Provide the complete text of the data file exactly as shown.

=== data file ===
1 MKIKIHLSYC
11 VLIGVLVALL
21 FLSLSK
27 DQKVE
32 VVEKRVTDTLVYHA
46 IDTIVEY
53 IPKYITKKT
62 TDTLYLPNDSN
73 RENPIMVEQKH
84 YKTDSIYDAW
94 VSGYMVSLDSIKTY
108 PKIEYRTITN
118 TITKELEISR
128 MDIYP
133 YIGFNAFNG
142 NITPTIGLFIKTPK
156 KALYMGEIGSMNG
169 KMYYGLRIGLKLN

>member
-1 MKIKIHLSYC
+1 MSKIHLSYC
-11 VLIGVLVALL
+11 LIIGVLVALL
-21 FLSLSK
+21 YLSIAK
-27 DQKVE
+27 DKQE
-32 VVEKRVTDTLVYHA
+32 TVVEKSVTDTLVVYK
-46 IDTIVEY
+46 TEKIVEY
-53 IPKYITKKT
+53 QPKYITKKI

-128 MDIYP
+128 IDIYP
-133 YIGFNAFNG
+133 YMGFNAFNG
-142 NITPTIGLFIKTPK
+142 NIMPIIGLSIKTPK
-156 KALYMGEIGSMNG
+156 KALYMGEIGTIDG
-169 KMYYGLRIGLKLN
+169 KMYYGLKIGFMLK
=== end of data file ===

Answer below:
1 MKIKIHLSYC
11 VLIGVLVALL
21 FLSLSK
27 DQKVE
32 VVEKRVTDTLVYHA
46 IDTIVEY
53 IPKYITKKT
62 TDTLYLPNDSN
73 RENPIMVEQKH
84 YKTDSIYDAW
94 VSGYMVSLDSIKTY
108 PKIEYRTITN
118 TITKELEISR
128 MDIYP
133 YIGFNAFNG
142 NITPTIGLFIKTPK
156 KALYMGEIGSMNG
169 KMYYGLRIGLKLN

>member
-1 MKIKIHLSYC
+1 MSKIHLSYC
-11 VLIGVLVALL
+11 LIIGVLVALL
-21 FLSLSK
+21 YLSIAK
-27 DQKVE
+27 DKQE
-32 VVEKRVTDTLVYHA
+32 TVVEKSVTDTLVVYK
-46 IDTIVEY
+46 TEKIVEY
-53 IPKYITKKT
+53 QPKYITKKI

-128 MDIYP
+128 IDIYP
-133 YIGFNAFNG
+133 YMGFNAFNG
-142 NITPTIGLFIKTPK
+142 NIMPIIGLSIKTPK
-156 KALYMGEIGSMNG
+156 KALYMGEIGTIDG
-169 KMYYGLRIGLKLN
+169 KMYYGLKIGFMLK